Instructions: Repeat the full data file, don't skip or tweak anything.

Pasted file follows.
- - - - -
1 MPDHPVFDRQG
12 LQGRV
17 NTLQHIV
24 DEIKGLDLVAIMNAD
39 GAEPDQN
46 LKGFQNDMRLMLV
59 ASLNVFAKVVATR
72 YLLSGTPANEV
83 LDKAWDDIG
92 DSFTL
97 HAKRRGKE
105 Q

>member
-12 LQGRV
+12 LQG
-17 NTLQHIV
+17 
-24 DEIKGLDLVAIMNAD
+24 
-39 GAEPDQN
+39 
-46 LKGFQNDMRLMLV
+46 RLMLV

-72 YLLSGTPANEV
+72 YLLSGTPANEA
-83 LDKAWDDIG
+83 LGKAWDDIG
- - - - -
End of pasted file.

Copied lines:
1 MPDHPVFDRQG
12 LQGRV
17 NTLQHIV
24 DEIKGLDLVAIMNAD
39 GAEPDQN
46 LKGFQNDMRLMLV
59 ASLNVFAKVVATR
72 YLLSGTPANEV
83 LDKAWDDIG
92 DSFTL
97 HAKRRGKE
105 Q

>member
-12 LQGRV
+12 LQG
-17 NTLQHIV
+17 
-24 DEIKGLDLVAIMNAD
+24 
-39 GAEPDQN
+39 
-46 LKGFQNDMRLMLV
+46 RLMLV

-72 YLLSGTPANEV
+72 YLLSGTPANEA
-83 LDKAWDDIG
+83 LGKAWDDIG